HR must tap available talent

HR must tap available talent

NHRDN reflections: Listen, internalise and implement

Speaking on the session, CEO of Sean Blagsveadt said meeting the aspirations of the informal workforce comprising of building securities, housekeepers electricians etc would help maintain the skills at the lower strata.

“Even the informal workers need careers and sustainable jobs at bigger companies and the money to enhance their status,” he said, highlighting the need for their skills in an economy where high value skills alone are coveted.

Working women

Founder and CEO of Chennai-based Avtaar Career Creators Soundarya Rajesh said despite qualification, knowledge and education, women form the larger chunk of job quitters in the country for personal reasons.

“Despite passing out in large numbers, there are merely 28 per cent of women at workplaces today and just 3 per cent of them are represented at the board level,” Soundarya said, whose company helps a large number of women leaving the workforce for marriage and child birth find opportunities at IT and other sunrise industries, said.

“However, instead of helping women who have taken the investment to educate and have a good understanding of corporate work culture are left without any consideration.”

Second careers, over the last few years, has become the platform to connect informal job seekers with their employers, while Avataar has nearly 23,000 women seeking second careers in its database.

The session is one of many at the conference that showed how the focus of Human Resources has changed over the years from mere “drudgery, process creation and servicing” to career development and mentoring that would provide value addition.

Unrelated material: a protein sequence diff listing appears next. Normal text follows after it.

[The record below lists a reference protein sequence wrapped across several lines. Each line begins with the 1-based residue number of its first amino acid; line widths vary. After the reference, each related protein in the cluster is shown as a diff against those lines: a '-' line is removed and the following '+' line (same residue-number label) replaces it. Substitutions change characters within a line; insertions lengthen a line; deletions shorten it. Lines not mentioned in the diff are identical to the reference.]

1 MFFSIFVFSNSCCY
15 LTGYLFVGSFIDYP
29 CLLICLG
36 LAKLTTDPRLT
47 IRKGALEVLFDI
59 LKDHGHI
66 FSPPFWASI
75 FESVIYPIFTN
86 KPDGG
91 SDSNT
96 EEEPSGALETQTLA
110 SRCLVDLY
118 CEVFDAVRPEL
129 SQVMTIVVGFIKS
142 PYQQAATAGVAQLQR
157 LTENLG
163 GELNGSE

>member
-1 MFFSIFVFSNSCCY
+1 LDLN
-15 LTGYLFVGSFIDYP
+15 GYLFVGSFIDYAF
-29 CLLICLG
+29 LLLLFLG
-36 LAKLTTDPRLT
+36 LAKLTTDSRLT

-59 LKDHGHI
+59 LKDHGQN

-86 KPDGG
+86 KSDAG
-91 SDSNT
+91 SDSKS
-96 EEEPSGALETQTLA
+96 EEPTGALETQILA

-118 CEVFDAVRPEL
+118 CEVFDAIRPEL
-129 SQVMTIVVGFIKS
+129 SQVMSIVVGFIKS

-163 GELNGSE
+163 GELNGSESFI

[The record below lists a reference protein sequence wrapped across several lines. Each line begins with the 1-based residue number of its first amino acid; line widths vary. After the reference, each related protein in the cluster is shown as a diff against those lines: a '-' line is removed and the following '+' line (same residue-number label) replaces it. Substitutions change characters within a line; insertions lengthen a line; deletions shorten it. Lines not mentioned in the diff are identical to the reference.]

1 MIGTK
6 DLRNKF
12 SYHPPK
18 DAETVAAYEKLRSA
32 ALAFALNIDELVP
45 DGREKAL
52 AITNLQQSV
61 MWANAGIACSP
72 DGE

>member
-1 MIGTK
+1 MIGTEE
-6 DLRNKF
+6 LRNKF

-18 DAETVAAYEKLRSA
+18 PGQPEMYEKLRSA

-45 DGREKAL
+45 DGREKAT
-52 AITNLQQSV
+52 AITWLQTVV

Professor of HR at Ross School of Business, University of Michigan, Dave Ulrich, while speaking on a session titled “Securing the future of the HR profession and the HR professional”, said the sector must change their approach from “inside-out” to “outside-in”.

While it is usual for the HR department to create processes around ‘customers delight’, ‘employee integrity’ etc, they should create workforce that caters to customer requirements, Ulrich said.

Earlier, the event began on Thursday evening with a keynote by Sam Pitroda who said that technology advancement is unlikely to take the focus away from people, their needs and development. NHRDN Founder President T V Rao traced back the history and progress of the biggest HRD network in the country.

“This conference, which is into its 15th edition, is the watershed in HR practices,” said President of NHRDN Bangalore chapter C Mahalingam. “While we have laid our focus on the salient trends and the way the sector would grow, we have also brought in several innovative aspects such as collecting an SMS feedback on the sessions and giving an instant reaction of audience to speeches,” Mahalingam said.

“Instead of giving mementos to the speakers, we have made them donate the money for the education of an orphan child in SOS Village,” he added.

The organisers reflected that the three-day event is not just to listen and leave, but listen, internalise and implement.

The conference concludes on Saturday with a release of NHRDN study on career development and into different sectors.

Close to a hundred sessions including students, thirty senior corporate leaders would be addressing the session.